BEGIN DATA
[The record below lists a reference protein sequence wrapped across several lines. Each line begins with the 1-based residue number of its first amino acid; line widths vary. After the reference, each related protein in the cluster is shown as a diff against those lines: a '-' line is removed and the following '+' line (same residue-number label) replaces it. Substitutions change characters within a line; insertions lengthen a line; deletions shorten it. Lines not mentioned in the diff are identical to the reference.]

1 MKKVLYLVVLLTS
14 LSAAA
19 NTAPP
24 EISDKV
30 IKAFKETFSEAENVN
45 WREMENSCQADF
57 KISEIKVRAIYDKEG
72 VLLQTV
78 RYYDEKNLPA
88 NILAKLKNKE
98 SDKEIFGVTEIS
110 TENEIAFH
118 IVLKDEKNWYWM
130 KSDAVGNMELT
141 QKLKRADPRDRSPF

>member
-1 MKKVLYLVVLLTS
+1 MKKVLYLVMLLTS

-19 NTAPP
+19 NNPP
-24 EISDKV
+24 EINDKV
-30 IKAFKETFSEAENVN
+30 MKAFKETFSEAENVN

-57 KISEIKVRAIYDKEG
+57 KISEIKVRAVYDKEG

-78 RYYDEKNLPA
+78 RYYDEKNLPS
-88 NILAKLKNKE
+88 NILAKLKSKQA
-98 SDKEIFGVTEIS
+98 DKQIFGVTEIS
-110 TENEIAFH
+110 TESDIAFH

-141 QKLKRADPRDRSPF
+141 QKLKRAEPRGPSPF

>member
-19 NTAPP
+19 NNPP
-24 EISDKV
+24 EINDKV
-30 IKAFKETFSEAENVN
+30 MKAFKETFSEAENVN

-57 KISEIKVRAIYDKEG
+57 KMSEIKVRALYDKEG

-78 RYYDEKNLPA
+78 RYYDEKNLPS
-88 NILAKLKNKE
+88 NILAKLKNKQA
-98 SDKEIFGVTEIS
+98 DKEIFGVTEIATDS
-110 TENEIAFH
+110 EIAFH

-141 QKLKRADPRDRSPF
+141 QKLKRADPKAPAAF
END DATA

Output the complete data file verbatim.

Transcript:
[The record below lists a reference protein sequence wrapped across several lines. Each line begins with the 1-based residue number of its first amino acid; line widths vary. After the reference, each related protein in the cluster is shown as a diff against those lines: a '-' line is removed and the following '+' line (same residue-number label) replaces it. Substitutions change characters within a line; insertions lengthen a line; deletions shorten it. Lines not mentioned in the diff are identical to the reference.]

1 MKKVLYLVVLLTS
14 LSAAA
19 NTAPP
24 EISDKV
30 IKAFKETFSEAENVN
45 WREMENSCQADF
57 KISEIKVRAIYDKEG
72 VLLQTV
78 RYYDEKNLPA
88 NILAKLKNKE
98 SDKEIFGVTEIS
110 TENEIAFH
118 IVLKDEKNWYWM
130 KSDAVGNMELT
141 QKLKRADPRDRSPF

>member
-1 MKKVLYLVVLLTS
+1 MKKVLYLVMLLTS

-19 NTAPP
+19 NNPP
-24 EISDKV
+24 EINDKV
-30 IKAFKETFSEAENVN
+30 MKAFKETFSEAENVN

-57 KISEIKVRAIYDKEG
+57 KISEIKVRAVYDKEG

-78 RYYDEKNLPA
+78 RYYDEKNLPS
-88 NILAKLKNKE
+88 NILAKLKSKQA
-98 SDKEIFGVTEIS
+98 DKQIFGVTEIS
-110 TENEIAFH
+110 TESDIAFH

-141 QKLKRADPRDRSPF
+141 QKLKRAEPRGPSPF

>member
-19 NTAPP
+19 NNPP
-24 EISDKV
+24 EINDKV
-30 IKAFKETFSEAENVN
+30 MKAFKETFSEAENVN

-57 KISEIKVRAIYDKEG
+57 KMSEIKVRALYDKEG

-78 RYYDEKNLPA
+78 RYYDEKNLPS
-88 NILAKLKNKE
+88 NILAKLKNKQA
-98 SDKEIFGVTEIS
+98 DKEIFGVTEIATDS
-110 TENEIAFH
+110 EIAFH

-141 QKLKRADPRDRSPF
+141 QKLKRADPKAPAAF